Legislation introduced on Friday by a North Carolina congressman seeks to slash a portion of federal funding to individual U.S. states as well as Native tribes that legalize marijuana.
The so-called Stop Pot Act, sponsored by U.S. Rep. Chuck Edwards (R-NC), would withhold 10 percent of federal highway funding to jurisdictions “in which the purchase or public possession of marijuana for recreational purposes is lawful.” Introduction of the bill comes less than a week before a tribe in Edwards’s home state votes on an adult-use marijuana legalization referendum.
Edwards argues that state and tribal laws allowing cannabis use by adults are an affront to U.S. law.
“The laws of any government should not infringe on the overall laws of our nation, and federal funds should not be awarded to jurisdictions that willfully ignore federal law,” he said in a press release. “During a time when our communities are seeing unprecedented crime, drug addiction, and mental illness, the Stop Pot Act will help prevent even greater access to drugs and ease the strain placed on our local law enforcement and mental health professionals who are already stretched thin.”
I just introduced the Stop Pot Act to uphold federal laws and protect WNC communities and our mountain way of life.
— Congressman Chuck Edwards (@RepEdwards) September 1, 2023
Edwards previewed the bill in an op-ed published last month in Cherokee One Feather, where he warned a tribe in his state, the Eastern Band of Cherokee Indians (EBCI), against adult-use legalization. EBCI members are set to vote Thursday on a referendum that would legalize marijuana for all adults 21 and older, regardless of tribal membership.
“I proudly consider the tribe my friends, and I respect their tribal sovereignty,” the congressman wrote. But to allow North Carolinians to buy cannabis on tribal land, he said, “would be irresponsible, and I intend to stop it.”
EBCI Principal Chief Richard Sneed has since described Edwards’s comments as “a major political blunder.”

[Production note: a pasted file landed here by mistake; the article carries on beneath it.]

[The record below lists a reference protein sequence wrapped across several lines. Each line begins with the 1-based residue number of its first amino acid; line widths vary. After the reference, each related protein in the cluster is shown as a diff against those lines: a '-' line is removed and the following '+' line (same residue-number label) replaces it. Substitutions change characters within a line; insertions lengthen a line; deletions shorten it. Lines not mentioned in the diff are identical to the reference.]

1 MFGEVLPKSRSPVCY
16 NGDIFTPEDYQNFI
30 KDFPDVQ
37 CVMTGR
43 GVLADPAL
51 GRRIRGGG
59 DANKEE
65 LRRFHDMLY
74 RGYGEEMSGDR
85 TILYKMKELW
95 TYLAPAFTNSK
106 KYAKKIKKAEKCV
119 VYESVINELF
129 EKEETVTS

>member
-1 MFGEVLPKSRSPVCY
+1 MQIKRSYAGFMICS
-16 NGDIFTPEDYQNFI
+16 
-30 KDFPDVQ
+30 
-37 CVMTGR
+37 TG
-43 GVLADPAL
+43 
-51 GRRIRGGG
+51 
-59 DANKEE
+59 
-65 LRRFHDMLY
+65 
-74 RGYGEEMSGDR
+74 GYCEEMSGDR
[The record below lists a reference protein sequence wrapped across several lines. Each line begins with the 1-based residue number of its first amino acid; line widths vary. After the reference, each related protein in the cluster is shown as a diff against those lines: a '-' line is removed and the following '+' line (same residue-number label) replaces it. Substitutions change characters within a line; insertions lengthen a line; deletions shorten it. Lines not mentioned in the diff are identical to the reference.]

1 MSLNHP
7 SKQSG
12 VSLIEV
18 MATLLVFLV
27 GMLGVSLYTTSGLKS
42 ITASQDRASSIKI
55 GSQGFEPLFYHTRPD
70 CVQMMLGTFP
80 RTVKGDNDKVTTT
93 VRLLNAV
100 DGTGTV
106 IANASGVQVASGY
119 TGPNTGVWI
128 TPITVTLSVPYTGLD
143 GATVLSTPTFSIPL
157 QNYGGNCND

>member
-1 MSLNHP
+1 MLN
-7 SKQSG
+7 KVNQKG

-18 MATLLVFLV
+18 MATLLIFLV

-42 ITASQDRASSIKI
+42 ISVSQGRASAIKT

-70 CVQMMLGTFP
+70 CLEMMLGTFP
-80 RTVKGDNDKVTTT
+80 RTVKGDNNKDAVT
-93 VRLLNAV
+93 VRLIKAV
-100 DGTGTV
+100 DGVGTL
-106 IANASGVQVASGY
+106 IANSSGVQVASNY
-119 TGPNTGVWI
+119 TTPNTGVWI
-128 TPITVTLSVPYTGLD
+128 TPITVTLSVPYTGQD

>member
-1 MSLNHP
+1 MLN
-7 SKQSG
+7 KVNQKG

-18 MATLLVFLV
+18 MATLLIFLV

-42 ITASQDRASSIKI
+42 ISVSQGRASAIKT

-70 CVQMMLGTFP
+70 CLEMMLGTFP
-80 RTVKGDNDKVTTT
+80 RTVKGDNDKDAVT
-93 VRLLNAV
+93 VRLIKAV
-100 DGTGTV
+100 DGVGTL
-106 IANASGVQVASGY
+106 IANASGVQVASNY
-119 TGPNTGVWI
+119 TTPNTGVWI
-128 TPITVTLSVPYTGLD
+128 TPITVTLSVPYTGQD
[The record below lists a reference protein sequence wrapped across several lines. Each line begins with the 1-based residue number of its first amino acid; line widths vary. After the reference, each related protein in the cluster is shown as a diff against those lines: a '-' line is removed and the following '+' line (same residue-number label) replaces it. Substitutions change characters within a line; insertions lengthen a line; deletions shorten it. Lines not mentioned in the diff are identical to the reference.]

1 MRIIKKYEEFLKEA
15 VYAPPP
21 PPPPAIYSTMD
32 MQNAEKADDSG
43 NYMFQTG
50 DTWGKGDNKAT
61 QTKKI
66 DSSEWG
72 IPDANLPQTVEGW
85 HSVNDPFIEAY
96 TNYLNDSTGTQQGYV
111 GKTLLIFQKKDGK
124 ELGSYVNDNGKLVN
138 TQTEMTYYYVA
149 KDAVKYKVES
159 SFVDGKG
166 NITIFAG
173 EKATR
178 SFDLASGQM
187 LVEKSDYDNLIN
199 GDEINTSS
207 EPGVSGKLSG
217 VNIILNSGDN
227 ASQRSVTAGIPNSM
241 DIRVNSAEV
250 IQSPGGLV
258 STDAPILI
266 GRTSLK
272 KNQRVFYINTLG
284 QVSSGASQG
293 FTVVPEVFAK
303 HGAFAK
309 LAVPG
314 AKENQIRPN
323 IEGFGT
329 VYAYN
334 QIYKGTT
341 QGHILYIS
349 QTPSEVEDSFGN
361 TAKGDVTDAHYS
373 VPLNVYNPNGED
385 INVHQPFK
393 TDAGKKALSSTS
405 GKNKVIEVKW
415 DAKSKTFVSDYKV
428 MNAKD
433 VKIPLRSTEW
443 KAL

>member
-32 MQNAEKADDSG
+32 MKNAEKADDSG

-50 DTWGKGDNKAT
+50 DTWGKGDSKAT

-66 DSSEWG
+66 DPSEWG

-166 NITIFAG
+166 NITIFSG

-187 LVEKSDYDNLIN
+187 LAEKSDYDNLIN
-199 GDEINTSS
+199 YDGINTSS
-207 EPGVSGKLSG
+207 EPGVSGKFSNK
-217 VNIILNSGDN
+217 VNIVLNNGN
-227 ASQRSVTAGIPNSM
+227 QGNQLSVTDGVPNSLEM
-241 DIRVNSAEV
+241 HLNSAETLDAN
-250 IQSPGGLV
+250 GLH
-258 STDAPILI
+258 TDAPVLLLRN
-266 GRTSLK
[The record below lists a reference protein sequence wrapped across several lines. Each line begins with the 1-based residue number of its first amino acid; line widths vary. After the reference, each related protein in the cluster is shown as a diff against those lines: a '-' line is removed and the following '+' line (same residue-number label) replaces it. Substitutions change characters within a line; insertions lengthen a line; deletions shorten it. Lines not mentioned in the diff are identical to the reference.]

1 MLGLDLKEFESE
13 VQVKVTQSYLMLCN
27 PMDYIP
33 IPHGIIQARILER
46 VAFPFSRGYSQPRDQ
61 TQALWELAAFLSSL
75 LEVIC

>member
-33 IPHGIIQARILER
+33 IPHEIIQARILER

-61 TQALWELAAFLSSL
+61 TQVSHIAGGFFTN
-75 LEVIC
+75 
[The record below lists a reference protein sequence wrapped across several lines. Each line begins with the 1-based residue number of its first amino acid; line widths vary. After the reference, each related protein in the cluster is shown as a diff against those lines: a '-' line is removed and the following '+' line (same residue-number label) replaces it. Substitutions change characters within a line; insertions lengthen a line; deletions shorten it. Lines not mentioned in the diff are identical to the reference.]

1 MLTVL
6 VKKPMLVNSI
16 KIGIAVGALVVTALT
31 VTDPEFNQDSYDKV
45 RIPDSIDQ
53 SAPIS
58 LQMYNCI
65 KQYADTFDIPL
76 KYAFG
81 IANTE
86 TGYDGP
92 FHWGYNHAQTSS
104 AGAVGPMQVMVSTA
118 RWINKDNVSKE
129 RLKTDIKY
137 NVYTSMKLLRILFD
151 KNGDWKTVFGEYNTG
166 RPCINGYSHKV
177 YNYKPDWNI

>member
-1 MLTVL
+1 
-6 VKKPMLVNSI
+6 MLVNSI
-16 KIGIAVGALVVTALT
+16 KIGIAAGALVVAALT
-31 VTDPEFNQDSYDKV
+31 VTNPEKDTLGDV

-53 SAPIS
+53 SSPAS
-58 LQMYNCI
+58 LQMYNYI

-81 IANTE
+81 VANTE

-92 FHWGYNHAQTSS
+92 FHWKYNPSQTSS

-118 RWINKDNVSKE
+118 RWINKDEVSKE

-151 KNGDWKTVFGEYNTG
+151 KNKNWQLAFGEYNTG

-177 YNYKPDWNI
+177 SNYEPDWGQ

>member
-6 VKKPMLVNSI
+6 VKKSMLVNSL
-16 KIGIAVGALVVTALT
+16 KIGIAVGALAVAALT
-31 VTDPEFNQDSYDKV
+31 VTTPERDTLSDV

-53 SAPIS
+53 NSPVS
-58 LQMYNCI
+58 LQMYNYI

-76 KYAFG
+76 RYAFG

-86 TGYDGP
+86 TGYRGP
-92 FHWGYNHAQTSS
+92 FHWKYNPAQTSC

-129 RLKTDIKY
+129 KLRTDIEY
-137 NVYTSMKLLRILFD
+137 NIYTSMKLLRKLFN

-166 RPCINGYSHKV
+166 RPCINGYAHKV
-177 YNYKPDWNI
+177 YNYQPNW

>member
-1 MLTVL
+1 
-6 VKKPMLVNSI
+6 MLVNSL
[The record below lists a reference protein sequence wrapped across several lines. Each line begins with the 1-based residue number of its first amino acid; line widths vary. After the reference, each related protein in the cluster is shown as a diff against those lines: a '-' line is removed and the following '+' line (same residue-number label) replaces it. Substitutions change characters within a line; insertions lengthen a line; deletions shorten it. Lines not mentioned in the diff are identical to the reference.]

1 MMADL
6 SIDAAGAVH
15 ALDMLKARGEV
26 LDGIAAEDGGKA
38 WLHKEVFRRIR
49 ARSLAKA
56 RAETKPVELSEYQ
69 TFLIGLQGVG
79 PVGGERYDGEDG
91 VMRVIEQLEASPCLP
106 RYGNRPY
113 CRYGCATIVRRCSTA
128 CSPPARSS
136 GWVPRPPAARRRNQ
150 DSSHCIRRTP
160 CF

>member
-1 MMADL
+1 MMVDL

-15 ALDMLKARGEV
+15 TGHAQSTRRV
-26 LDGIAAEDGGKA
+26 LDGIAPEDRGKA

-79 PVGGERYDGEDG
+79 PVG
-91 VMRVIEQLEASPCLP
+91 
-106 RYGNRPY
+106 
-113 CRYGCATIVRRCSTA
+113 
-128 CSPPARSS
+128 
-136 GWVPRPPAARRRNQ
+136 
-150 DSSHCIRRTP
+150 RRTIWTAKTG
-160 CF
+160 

Writing in Cherokee One Feather, Sneed said he believes Edwards “overstepped his authority,” noting that the congressman is “a non-Indian, elected official telling a sovereign tribal nation how they ought to handle their business.”
If it becomes law, however, Edwards’s bill, which is cosponsored by Rep. Gregory Murphy (R-NC), would target more than just Indigenous people in his home state. It would also mean a financial hit to states in which nearly half of all Americans live, not to mention tribes in other states that have already launched marijuana-related ventures.
Two organizations have endorsed the bill so far, according to Edwards’s press release: the prohibitionist group Smart Approaches to Marijuana (SAM) and the Christian Action League.
Kevin Sabet, SAM’s president and CEO, said in a statement released by Edwards’ office that “today’s marijuana isn’t Woodstock Weed,” referring to an outdoor music festival held 54 years ago. “It is a highly engineered drug that’s often wrapped in kid-friendly packaging, with potencies of up to 88 percent. The legalization movement has worsened America’s mental health and addiction crisis by preying on communities of color and young people.”
To be clear, no U.S. state where cannabis is legal allows products to be marketed to children. And despite some evidence that a small portion of people might experience psychosis associated with marijuana use, other recent research has indicated that psychosis symptoms may actually improve among people who use marijuana.
Read the full text of U.S. Rep. Chuck Edwards’s Stop Pot Act of 2023 below:
Photo courtesy of Chris Wallis/Side Pocket Images.
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